Lincoln Park Historical Society

Lincoln Park History Museum

The Red Tour

Sunday, May 5, 2024
12pm to 5pm

Lincoln Park Historical Society

Lincoln Park History Museum

For information on events, click on the website below:

http://www.lincolnparkhistory.org/

Lincoln Park History Museum, located at the original 1922 Library building. Lincoln Park, or as once known, Beavertown, is small in geographic nature but has a rich and diverse history. The museum’s goal is to rediscover the town’s past and celebrate / preserve the history, which sadly, at times, is lost and forgotten.

Join us and discover our past which includes: dinosaurs, native American artifacts, revolutionary roads /houses, civil war hometown hero, part of the Morris Canal path, part of the Boonton Line Railroad branch, airport, major flood events, some Hollywood film locations and of course our townsfolks who sacrificed in war, volunteers (fire department, police, first aid, pal, scouting etc.), all who made Lincoln Park a wonderful town to grow up in and formed pride and sense of community. Learn how the town transformed from a small crossroad in the American revolution to a canal stopping point with incline plane, lock and hotel. Learn how it progressed from farming to resort area to commuting town. Explore, learn and help us rediscover our history!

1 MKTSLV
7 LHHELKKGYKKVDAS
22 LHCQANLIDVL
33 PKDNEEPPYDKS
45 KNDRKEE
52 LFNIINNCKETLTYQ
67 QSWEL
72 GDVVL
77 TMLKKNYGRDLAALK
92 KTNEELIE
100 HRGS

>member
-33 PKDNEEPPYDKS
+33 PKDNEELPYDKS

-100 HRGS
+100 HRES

The day the Railroad came to town and it changed everything! On December 14, 1870 the first passenger train stopped at Beavertown. School was closed that day so the students could witness this momentous occasion. The following year Beavertown’s name was changed to Lincoln Park. This event, started a large and long transformation of the town. Prior to this, the town was all farmland and the few businesses in town centered on support of the Morris Canal. Once the railroad came, the transformation started. Small industries were created which used the train system for shipping freight and the population started to grow. In the earlier 1900s advertisements were placed in New York /Brookyn newspapers advocating the benefits of country living. City folks would come by train for the summer and enjoy river activities and many of these folks became permanent residents. During this time the Morris canal was slowly fading away, not able to compete against the railroad. Soon, it was feasible to commute daily from Lincoln Park to New York by train and the population continued to grow along with more business to support the population. Yes, the day the railroad stopped in Lincoln Park transformed the town and made the foundation that it is today. Truly a momentous occasion.

This year's Pathways tour features topics of discussion established annually by the New Jersey Historical Commission (NJHC).